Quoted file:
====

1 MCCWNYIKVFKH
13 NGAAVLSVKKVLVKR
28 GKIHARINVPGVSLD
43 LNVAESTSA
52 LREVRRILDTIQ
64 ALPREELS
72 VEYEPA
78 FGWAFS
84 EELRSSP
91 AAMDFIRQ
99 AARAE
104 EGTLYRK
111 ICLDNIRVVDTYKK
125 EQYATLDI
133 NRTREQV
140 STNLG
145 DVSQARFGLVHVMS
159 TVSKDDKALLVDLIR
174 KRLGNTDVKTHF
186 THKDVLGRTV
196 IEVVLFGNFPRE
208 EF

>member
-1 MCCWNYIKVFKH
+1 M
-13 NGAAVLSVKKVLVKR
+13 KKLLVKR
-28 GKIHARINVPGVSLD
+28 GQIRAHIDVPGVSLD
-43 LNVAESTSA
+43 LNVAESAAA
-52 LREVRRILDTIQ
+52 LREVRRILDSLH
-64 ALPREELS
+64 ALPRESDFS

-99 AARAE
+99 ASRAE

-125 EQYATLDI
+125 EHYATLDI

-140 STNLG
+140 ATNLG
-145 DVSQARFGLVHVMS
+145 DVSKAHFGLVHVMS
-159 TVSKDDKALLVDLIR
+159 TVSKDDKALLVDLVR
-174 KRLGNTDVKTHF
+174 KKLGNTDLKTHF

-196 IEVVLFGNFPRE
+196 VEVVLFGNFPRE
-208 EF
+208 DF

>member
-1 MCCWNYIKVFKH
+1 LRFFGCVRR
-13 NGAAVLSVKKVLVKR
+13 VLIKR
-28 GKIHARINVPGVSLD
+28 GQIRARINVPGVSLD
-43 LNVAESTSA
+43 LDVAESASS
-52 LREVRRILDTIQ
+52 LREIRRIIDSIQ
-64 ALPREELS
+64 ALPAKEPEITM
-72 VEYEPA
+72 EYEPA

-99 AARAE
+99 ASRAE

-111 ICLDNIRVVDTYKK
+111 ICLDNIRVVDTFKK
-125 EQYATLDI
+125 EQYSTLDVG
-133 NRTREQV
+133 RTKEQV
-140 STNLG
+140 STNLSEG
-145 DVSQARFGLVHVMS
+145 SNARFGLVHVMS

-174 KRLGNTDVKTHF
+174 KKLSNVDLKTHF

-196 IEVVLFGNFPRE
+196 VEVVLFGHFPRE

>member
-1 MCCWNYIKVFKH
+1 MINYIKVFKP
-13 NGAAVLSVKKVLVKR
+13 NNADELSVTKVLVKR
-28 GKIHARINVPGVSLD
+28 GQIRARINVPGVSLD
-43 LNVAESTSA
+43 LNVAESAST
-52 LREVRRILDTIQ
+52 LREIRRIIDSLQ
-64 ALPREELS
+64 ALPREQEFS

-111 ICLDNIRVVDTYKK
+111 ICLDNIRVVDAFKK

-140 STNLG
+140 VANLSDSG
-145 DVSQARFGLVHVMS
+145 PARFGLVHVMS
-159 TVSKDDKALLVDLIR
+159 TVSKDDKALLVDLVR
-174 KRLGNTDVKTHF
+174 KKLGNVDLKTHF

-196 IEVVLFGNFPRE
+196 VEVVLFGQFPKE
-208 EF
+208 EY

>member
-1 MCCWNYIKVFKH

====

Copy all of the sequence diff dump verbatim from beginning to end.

1 MCCWNYIKVFKH
13 NGAAVLSVKKVLVKR
28 GKIHARINVPGVSLD
43 LNVAESTSA
52 LREVRRILDTIQ
64 ALPREELS
72 VEYEPA
78 FGWAFS
84 EELRSSP
91 AAMDFIRQ
99 AARAE
104 EGTLYRK
111 ICLDNIRVVDTYKK
125 EQYATLDI
133 NRTREQV
140 STNLG
145 DVSQARFGLVHVMS
159 TVSKDDKALLVDLIR
174 KRLGNTDVKTHF
186 THKDVLGRTV
196 IEVVLFGNFPRE
208 EF

>member
-1 MCCWNYIKVFKH
+1 M
-13 NGAAVLSVKKVLVKR
+13 KKLLVKR
-28 GKIHARINVPGVSLD
+28 GQIRAHIDVPGVSLD
-43 LNVAESTSA
+43 LNVAESAAA
-52 LREVRRILDTIQ
+52 LREVRRILDSLH
-64 ALPREELS
+64 ALPRESDFS

-99 AARAE
+99 ASRAE

-125 EQYATLDI
+125 EHYATLDI

-140 STNLG
+140 ATNLG
-145 DVSQARFGLVHVMS
+145 DVSKAHFGLVHVMS
-159 TVSKDDKALLVDLIR
+159 TVSKDDKALLVDLVR
-174 KRLGNTDVKTHF
+174 KKLGNTDLKTHF

-196 IEVVLFGNFPRE
+196 VEVVLFGNFPRE
-208 EF
+208 DF

>member
-1 MCCWNYIKVFKH
+1 LRFFGCVRR
-13 NGAAVLSVKKVLVKR
+13 VLIKR
-28 GKIHARINVPGVSLD
+28 GQIRARINVPGVSLD
-43 LNVAESTSA
+43 LDVAESASS
-52 LREVRRILDTIQ
+52 LREIRRIIDSIQ
-64 ALPREELS
+64 ALPAKEPEITM
-72 VEYEPA
+72 EYEPA

-99 AARAE
+99 ASRAE

-111 ICLDNIRVVDTYKK
+111 ICLDNIRVVDTFKK
-125 EQYATLDI
+125 EQYSTLDVG
-133 NRTREQV
+133 RTKEQV
-140 STNLG
+140 STNLSEG
-145 DVSQARFGLVHVMS
+145 SNARFGLVHVMS

-174 KRLGNTDVKTHF
+174 KKLSNVDLKTHF

-196 IEVVLFGNFPRE
+196 VEVVLFGHFPRE

>member
-1 MCCWNYIKVFKH
+1 MINYIKVFKP
-13 NGAAVLSVKKVLVKR
+13 NNADELSVTKVLVKR
-28 GKIHARINVPGVSLD
+28 GQIRARINVPGVSLD
-43 LNVAESTSA
+43 LNVAESAST
-52 LREVRRILDTIQ
+52 LREIRRIIDSLQ
-64 ALPREELS
+64 ALPREQEFS

-111 ICLDNIRVVDTYKK
+111 ICLDNIRVVDAFKK

-140 STNLG
+140 VANLSDSG
-145 DVSQARFGLVHVMS
+145 PARFGLVHVMS
-159 TVSKDDKALLVDLIR
+159 TVSKDDKALLVDLVR
-174 KRLGNTDVKTHF
+174 KKLGNVDLKTHF

-196 IEVVLFGNFPRE
+196 VEVVLFGQFPKE
-208 EF
+208 EY

>member
-1 MCCWNYIKVFKH